Ultimately, we changed trains (with guidance) and made it to the Tokyo rail station. The interior resembled lots of other places in the area—as if someone had poked a stick into an ant hill. People scurrying in every direction, certainly having a destination in mind rather than what appeared as aimless sauntering by my group. We noted a number of young women attached to very large items being carried, covered, like a back pack, and we speculated on what was inside. Possibly a bassoon or other long musical instrument? Skis? Rocket propelled grenade launchers? Whatever it was, it didn’t appear to be very heavy; the girls didn’t look as though they were dressed to go on a sporting activity; more like students going to a conservatory. After a number of blind alleys, we were finally directed to the exit door near the hotel where the tours would start, and headed in that direction. Noting that we had about 45 minutes before assembling, we decided to have breakfast.

Hah! This was our first introduction to the Tokyo cost of living. In the hotel coffee shop, my two scrambled eggs were $14, a cup of tea or coffee was $12. Our colleague’s breakfast was $36! Remind me to starve when I’m in Tokyo. Anyway, we finished our snack, and went to the tour assembly area, and were on our way. The buses were plush, but the seats were a bit narrow for non-Asians—either that, or I had still not lost those extra pounds. Probably a combination of both. The tour guide spoke an interesting version of English, drawing out the sound of whatever word was last in a sentence. He gave the usual facts particular to his genre, and was constantly checking to make sure all of us were on the bus after each stop. Our first venture was the Tokyo Tower, and the only disappointment in the view from the top was that there were some clouds hiding Mt. Fujiyama off in the far distance. There were buildings as far as the horizon in three directions, the fourth being Tokyo Bay and the Pacific beyond. Tokyo must have the world’s greatest number of skyscrapers, there were hundreds gathered in clusters here and there throughout the landscape. I wondered what people do in all of those, is there a real need? All those tall structures, regardless of their architecture, seem composed of stacks of small cubicles, just like all the apartment buildings; the only difference is that you don’t see laundry drying on balconies on the sides. I kept thinking, “this is the City of Cubicles” as I failed to see anything else, regardless of where I looked. There were a few exceptions, usually something out of an architect’s fantasy in  their startling appearance, but not many. On the other hand, the only real traditional Japanese structures were in and around the Imperial Palace, and a few other venues having a pagoda or two, waterfalls, tea houses, and pleasant gardens. At one of these adjoining an ultramodern new hotel, there were 22 weddings being held at various locations throughout the gardens, simultaneously; some brides in traditional dress and others in wedding white gowns. One bride, emerging from the subway in her traditional garb, flashed a smile and the victory “V” at us as she headed for the altar.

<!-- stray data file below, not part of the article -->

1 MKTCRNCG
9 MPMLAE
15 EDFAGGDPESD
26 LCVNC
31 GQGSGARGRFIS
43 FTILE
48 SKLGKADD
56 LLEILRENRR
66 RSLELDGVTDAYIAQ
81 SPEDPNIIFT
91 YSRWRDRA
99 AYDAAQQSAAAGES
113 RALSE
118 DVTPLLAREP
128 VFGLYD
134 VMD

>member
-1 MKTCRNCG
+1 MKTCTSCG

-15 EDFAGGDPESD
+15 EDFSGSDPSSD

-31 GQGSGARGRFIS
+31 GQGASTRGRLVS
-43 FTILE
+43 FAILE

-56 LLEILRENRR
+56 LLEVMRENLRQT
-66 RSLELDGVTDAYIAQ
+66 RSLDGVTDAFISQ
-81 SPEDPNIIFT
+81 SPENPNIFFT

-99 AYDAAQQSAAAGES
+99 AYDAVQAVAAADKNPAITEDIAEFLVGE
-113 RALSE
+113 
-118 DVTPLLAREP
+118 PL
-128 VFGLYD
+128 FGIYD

We were taken to a tea house, to view a traditional tea ceremony; the highlight of that experience was a small tremor that shook the walls of the building. The “tea lady”, through our guide’s translation, said “Don’t worry, this building has been here for over a hundred years, through lots of quakes”, and we were reassured. There were only three weddings going on in this garden. We were told that one reason for all of them being held on that day is that the date is one of two national holidays, and celebrates the founding of the Japanese nation. At the same time, we were also told that a lot of Japanese don’t know that.